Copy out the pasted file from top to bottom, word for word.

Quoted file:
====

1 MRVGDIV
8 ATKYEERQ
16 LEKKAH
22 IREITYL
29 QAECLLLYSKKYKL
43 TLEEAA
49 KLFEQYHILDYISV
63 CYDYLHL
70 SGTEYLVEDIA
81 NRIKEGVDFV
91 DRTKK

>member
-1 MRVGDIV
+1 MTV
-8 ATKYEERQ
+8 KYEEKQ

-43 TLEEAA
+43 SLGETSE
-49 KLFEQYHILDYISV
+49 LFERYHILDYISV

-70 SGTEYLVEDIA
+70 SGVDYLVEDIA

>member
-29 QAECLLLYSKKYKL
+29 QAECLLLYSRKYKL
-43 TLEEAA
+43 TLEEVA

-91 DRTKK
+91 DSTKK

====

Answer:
1 MRVGDIV
8 ATKYEERQ
16 LEKKAH
22 IREITYL
29 QAECLLLYSKKYKL
43 TLEEAA
49 KLFEQYHILDYISV
63 CYDYLHL
70 SGTEYLVEDIA
81 NRIKEGVDFV
91 DRTKK

>member
-1 MRVGDIV
+1 MTV
-8 ATKYEERQ
+8 KYEEKQ

-43 TLEEAA
+43 SLGETSE
-49 KLFEQYHILDYISV
+49 LFERYHILDYISV

-70 SGTEYLVEDIA
+70 SGVDYLVEDIA

>member
-29 QAECLLLYSKKYKL
+29 QAECLLLYSRKYKL
-43 TLEEAA
+43 TLEEVA

-91 DRTKK
+91 DSTKK